The annual January tradition of the Galette des Rois or "king's tart/cake" is a big deal in France, especially for young children and families.
The Galette des Rois is scoffed down to mark the feast of the Epiphany, when the three kings turned up to give gifts to baby Jesus. So it's important for Christian families.
But it's not just an ordinary tart, because each one contains a charm, or fève in French, hidden inside by bakers and it's a proud moment for those youngsters (and some enthusiastic adults) lucky enough to find it in their slice (as long as they don't swallow it).
Whoever finds the charm, traditionally a porcelain figurine of baby Jesus, but nowadays anything from an animal to a car or other objects, gets to wear the crown that comes with the cake and names their king or their queen.
(Photo: Leon Brocard/Flickr)
In other words the fève is important.
So you can imagine the reaction of the parents of one girl at a Catholic school in the town of St Malo in Brittany, western France, when she proudly brought home the charm she had chanced upon last week.
But it turned out to be anything but a slice of luck.
This was no figurine of baby Jesus or a donkey, but of a couple, obviously not Mary and Joseph, having sex in a certain position. The word levrette, which basically means “doggy style”, was written underneath.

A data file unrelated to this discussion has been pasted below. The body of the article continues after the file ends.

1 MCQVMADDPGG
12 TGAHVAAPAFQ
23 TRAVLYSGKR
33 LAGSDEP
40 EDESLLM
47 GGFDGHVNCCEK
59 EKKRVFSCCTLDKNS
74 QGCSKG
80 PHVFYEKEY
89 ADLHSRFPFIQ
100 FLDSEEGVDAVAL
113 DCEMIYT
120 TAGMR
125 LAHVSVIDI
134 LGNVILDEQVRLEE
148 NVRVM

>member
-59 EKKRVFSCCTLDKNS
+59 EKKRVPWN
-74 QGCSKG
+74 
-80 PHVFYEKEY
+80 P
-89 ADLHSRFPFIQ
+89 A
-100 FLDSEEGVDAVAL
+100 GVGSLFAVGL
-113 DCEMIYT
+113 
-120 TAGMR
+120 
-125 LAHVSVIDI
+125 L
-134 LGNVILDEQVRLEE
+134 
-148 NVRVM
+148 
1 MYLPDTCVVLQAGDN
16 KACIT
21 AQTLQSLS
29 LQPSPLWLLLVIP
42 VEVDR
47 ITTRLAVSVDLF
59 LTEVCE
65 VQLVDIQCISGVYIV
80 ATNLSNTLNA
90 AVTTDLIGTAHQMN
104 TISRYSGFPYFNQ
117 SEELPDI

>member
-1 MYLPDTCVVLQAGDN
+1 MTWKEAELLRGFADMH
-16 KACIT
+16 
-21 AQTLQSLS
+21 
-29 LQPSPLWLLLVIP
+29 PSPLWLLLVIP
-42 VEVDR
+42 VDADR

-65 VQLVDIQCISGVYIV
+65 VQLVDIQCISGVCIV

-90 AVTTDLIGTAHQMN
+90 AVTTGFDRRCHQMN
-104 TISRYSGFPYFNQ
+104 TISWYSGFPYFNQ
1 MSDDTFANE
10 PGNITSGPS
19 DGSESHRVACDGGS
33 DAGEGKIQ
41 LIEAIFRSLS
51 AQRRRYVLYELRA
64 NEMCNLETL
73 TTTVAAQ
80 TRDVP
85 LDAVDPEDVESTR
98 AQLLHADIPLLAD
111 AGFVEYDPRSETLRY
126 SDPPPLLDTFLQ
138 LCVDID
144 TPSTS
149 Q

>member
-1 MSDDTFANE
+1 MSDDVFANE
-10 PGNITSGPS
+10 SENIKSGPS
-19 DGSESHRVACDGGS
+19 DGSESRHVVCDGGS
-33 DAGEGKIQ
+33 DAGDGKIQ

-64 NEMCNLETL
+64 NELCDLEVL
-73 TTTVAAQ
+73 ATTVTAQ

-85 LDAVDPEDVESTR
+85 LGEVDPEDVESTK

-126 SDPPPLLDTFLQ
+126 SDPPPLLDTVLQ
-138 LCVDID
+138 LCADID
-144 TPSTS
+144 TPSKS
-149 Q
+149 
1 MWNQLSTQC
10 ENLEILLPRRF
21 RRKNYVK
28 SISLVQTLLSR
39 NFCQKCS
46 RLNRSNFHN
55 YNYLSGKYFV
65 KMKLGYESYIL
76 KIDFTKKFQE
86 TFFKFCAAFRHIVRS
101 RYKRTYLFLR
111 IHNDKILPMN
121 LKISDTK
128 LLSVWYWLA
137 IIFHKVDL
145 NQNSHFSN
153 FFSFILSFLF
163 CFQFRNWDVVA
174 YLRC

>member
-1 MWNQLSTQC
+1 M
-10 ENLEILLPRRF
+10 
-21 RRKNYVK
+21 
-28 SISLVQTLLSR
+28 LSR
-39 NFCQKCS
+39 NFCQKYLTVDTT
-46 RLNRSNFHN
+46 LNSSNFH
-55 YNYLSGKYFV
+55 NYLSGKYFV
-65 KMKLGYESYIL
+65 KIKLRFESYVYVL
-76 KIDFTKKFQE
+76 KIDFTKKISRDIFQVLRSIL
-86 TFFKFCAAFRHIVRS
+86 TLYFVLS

The outraged mum took the charm back into school to show the headteacher, who immediately launched an investigation.
After making inquiries with the local boulangerie where the galette was purchased it turns out the apprentice baker was responsible.
His excuse for how the X-rated charm ended up in the hands of a schoolgirl was that he got his galettes mixed up and it was meant to have been delivered to a local rugby club, where it would have presumably gone down well.
According to the local Telegramme newspaper, most of the parents at the school accepted his profuse apology but some are apparently considering pressing charges.
For its part the headteacher at the school said “everything had been sorted out”.
A story worth remembering perhaps next time you buy a galette.